Beginner's Guide to Wuyi Oolong Tea
T Tegan Woo

Beginner's Guide to Wuyi Oolong Tea

Aug 12, 2015 · tea101

Oolong Tea Primer

Oolongs are the most complicated teas to manufacture. Oolong teas are made from large tea leaves and the appearance (form, shape, colour) of finished oolong teas can range from light green to brown, long & twisted or rolled into tight little balls. There's so much personalization and intricacy that goes into Oolong manufacture that they tend to have the widest array of flavours and aromas.

You might hear oolong tea referred to as "semi-oxidized" tea. Oolongs tend to be more oxidized than white teas, but less than black. The range is anywhere from 35% to 80% oxidation level.

How oolong tea tastes: Your cup of oolong will vary in flavour depending on the amount of oxidation and the roasting level. It may be sweet, creamy and soft (high mountain Taiwan) or roasted, complex and rich (Chinese Wuyi). 



What is Wuyi Oolong?

The Apricot Oolong featured in the August box is from the Wuyi Mountains. It’s name is Shui Xian, or Water Sprite. The Wuyi Mountains boast the longest history of making oolong tea.  Wuyi teas are grown on steep cliffs and are most commonly dark, rich and roasted in flavour. Soils in Wuyi are mineral rich and this flavour is transferred to the teas in the same way wines take on characteristics of their terroir. The flavour complexity of a Wuyi oolong is incredible and layered. In addition to the roasted character, there is a natural fruit-like sweetness and a warmth of spices, figs and dark chocolate. Add in the natural apricot and we have an exceptional tea.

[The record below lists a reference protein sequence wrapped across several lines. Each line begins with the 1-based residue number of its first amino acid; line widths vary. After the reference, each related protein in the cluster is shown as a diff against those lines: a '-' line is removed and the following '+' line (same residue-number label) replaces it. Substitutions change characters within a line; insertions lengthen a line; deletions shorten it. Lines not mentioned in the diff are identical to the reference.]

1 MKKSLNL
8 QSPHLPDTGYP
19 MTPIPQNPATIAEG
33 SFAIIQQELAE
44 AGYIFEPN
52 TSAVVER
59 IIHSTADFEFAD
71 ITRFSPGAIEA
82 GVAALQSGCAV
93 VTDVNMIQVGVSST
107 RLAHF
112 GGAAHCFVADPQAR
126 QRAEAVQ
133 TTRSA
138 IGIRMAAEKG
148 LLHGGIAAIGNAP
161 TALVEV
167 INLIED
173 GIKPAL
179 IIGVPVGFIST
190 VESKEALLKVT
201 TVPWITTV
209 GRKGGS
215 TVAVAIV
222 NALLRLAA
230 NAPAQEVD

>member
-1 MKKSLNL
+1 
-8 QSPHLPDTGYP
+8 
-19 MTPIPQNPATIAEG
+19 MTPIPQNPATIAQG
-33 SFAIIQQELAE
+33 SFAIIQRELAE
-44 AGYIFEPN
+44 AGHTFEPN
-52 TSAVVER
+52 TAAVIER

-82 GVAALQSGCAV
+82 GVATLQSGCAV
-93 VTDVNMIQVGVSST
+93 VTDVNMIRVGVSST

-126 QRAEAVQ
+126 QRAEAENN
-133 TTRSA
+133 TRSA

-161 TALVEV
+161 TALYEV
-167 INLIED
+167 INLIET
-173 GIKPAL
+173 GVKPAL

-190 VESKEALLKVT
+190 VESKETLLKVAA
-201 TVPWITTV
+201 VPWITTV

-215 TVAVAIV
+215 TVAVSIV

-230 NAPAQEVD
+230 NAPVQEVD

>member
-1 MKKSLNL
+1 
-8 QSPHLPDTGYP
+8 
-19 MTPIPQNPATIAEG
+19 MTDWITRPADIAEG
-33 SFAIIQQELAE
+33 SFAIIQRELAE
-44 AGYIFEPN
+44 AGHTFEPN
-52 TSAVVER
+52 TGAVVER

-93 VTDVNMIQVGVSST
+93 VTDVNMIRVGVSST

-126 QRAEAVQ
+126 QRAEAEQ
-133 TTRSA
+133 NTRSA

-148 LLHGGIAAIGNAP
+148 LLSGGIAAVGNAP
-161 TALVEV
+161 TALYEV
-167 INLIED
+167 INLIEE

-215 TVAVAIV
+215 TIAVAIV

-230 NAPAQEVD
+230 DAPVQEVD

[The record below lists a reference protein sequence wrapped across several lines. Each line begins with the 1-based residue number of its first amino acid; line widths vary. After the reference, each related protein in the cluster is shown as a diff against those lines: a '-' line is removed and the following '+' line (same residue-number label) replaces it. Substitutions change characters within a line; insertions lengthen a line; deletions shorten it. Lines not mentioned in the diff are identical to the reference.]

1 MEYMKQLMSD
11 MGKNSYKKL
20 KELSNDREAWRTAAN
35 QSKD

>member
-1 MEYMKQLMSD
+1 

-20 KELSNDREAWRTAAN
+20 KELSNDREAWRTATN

Steeping the Apricot Oolong: Make sure you don't throw out the leaves after the first steep! Wuyi oolongs can be steeped multiple times. If you're unfamiliar with the idea, this means you can re-use the tea leaves to get more bang for your buck and to see how the taste changes with each steep. Increase the length of time you steep each subsequent infusion for.  



The Legend of Oolong

The name Oolong comes from the Mandarin word wu long or ‘black dragon’. According to legend, a tea grower was walking in his garden in Fujian, thinking deeply about his tea when a huge black snake emerged from a tea plant. The tea grower was sure this was an omen, so he picked the leaves from the snake’s tea plant and created wu long tea.

Here's another version that may or may not be more realistic! Way back in time, tea growers would pick the leaves and bake them right away, producing a lacklustre brew. This was the case until a little boy named Wu Long came along. He was picking tea leaves one day and saw a particularly pretty bird. He started to chase this bird and in doing so bruised the tea leaves bouncing around in his basket. He was so tired from all the running, that he didn’t make tea that day. When he got around to making the tea, it tasted so delightfully different because of the oxidation of the leaves. Voila! Oolong tea was born. (see Teaviews for the detailed version)

Link to share

Use this link to share this article